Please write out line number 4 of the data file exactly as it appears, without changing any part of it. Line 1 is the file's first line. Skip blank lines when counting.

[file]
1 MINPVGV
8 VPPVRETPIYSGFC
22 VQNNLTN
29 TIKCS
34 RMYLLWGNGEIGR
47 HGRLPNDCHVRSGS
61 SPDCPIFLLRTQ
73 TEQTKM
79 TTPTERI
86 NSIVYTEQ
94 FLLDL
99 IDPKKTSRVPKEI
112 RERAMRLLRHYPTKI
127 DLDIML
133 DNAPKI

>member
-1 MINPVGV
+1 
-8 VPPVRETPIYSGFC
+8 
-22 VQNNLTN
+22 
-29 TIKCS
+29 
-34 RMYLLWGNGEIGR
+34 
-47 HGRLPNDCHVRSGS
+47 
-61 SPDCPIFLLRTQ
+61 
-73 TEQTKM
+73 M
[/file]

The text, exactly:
29 TIKCS